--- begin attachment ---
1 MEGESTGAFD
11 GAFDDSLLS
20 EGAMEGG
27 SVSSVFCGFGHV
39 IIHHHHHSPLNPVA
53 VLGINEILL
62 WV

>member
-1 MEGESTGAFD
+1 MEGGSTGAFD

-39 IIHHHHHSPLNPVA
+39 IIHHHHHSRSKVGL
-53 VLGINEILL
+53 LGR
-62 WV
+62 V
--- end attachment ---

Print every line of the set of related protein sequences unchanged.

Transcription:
1 MEGESTGAFD
11 GAFDDSLLS
20 EGAMEGG
27 SVSSVFCGFGHV
39 IIHHHHHSPLNPVA
53 VLGINEILL
62 WV

>member
-1 MEGESTGAFD
+1 MEGGSTGAFD

-39 IIHHHHHSPLNPVA
+39 IIHHHHHSRSKVGL
-53 VLGINEILL
+53 LGR
-62 WV
+62 V